The navicular is the most commonly reported bone injured in the midfoot. The navicular is a comma-shaped bone that is the keystone of the medial longitudinal column. It is widest medially at the tuberosity and tapers laterally. Articular cartilage covers the concave proximal surface for articulation with the talus, the convex distal surface for articulation with the cuneiforms, and the lateral tail for occasional articulation with the cuboid. All cuneiforms share a single synovial joint with the navicular. Vascular supply of the navicular includes branches of the dorsalis pedis artery dorsally, branches of the medial plantar artery plantarly, and from an anastomosis between the dorsalis pedis and the medial plantar arteries to the tuberosity medially. This pattern creates a watershed area in the central portion of the bone (5) (Fig. 105.4).

Figure 105.1 The two-column description (A) and three-column description (B) models of the foot.

Figure 105.2 A-C: AP, oblique, and lateral views demonstrate subtle findings of fractures of the third and fourth metatarsal bases. (Continues on next page)

Figure 105.2 (Continued) D,E: Frontal and transverse plane CT scans demonstrate further injury across the Lisfranc joint complex.

Figure 105.3 A-C: Plain radiographs showing disruption across the midtarsus. D-H: CT imaging shows significant injury patterns to the metatarsals, cuneiforms, and cuboid.

Figure 105.3 (Continued)

Navicular stress (incomplete) fractures were once thought to be quite rare, but the increase in index of suspicion has also increased the diagnosis (6). Numerous predisposing factors have been implicated in the development of navicular stress fractures: pes cavus, short first metatarsal, metatarsus adductus, limited subtalar or ankle motion, and medial narrowing of the talonavicular joint. No study has demonstrated a statistical significance to any of these theories (6).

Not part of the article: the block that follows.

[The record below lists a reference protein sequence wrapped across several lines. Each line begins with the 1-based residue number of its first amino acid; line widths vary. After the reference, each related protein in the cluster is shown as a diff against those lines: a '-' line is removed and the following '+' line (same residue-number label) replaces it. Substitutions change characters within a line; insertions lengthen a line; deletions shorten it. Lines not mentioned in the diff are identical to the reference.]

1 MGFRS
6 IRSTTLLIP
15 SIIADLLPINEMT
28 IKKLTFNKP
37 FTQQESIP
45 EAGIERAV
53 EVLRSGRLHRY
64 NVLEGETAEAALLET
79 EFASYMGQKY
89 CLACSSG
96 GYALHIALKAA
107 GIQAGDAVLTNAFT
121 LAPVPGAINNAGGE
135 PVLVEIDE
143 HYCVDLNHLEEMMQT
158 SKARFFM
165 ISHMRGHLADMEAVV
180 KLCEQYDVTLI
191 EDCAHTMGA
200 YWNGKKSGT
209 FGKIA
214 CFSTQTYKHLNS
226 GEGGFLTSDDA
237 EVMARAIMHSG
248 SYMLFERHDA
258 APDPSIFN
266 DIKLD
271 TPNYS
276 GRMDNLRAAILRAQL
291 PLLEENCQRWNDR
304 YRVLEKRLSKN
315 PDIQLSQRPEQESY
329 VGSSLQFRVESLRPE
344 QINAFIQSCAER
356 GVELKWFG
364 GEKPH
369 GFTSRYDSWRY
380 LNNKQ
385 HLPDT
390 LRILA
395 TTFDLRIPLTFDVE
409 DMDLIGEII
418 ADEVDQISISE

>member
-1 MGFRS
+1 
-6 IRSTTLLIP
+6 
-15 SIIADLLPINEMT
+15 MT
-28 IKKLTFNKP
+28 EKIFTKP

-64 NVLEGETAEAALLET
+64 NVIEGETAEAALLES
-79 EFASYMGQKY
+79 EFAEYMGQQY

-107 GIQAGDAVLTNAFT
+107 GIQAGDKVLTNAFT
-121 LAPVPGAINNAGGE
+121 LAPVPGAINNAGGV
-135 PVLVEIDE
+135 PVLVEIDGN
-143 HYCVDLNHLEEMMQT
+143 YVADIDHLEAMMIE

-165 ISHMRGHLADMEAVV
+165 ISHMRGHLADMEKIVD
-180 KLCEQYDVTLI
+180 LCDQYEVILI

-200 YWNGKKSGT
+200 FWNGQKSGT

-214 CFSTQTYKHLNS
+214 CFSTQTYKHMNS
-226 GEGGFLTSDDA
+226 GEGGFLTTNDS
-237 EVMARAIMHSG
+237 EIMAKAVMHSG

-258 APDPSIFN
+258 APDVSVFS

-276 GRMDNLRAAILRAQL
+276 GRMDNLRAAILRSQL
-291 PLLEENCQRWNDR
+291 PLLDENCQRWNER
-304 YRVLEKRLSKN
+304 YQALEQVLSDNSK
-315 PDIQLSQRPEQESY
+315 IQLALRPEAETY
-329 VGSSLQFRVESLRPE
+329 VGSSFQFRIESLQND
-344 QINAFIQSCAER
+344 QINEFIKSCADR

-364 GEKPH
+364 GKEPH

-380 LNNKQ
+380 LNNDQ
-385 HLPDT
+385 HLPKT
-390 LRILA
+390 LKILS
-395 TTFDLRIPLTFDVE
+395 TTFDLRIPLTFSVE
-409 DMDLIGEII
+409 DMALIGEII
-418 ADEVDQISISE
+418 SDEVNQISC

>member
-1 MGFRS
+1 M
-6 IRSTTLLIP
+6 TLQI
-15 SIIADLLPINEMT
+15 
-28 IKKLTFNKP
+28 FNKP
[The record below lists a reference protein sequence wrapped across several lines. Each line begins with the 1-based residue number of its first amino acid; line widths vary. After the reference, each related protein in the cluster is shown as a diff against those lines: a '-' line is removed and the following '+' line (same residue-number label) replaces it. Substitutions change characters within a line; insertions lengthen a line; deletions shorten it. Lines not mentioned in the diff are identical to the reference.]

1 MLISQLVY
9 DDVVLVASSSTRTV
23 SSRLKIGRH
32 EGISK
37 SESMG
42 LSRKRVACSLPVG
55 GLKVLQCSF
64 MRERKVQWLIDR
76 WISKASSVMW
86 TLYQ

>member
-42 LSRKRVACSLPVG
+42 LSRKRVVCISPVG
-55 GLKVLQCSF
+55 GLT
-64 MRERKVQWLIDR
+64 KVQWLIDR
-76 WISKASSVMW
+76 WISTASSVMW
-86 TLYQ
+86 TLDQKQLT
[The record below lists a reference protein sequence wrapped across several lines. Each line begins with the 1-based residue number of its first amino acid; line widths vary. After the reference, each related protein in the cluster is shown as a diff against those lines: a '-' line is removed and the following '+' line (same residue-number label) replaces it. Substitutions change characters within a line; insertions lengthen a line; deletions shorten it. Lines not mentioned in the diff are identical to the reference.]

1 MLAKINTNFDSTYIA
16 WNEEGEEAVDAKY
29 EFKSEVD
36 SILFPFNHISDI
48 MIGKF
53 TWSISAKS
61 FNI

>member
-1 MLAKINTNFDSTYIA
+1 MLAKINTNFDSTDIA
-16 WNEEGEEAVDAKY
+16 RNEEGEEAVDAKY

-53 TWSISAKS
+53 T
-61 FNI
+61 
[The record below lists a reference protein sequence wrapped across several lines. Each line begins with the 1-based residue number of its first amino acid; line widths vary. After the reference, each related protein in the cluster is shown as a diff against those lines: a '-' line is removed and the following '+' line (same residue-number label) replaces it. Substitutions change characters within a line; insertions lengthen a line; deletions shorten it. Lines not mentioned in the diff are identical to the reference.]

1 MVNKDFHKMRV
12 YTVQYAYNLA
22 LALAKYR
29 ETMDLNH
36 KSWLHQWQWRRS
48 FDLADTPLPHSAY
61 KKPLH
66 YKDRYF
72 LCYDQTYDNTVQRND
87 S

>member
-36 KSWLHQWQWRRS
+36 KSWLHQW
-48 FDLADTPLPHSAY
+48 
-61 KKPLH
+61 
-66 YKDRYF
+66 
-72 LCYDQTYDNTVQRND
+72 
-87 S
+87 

Pain is usually described as worse during and after physical activity. Activities that exacerbate this pain are those associated with pushing off such as jumping and starting from a stationary position. Active patients may relate a change in training modalities or shoes. Pain can be generalized at the beginning of the injury, but as time progresses, it is often localized to the dorsum of the navicular bone (6). Pain can be aggravated with pressure over the dorsal central navicular by single-leg heel raise
or by single-leg hopping (7). If a patient, especially an athlete, complains of pain with insidious onset in the navicular region, a stress fracture must be ruled out, even with normal radiographs (6). A prior study demonstrated that plain radiographs may be normal acutely and no changes may be evident for three to 6 weeks after initial navicular injury (8). In comparison of stress fractures among athletes, navicular stress fractures accounted for 14% to 15% of all pedal stress fractures (9,10).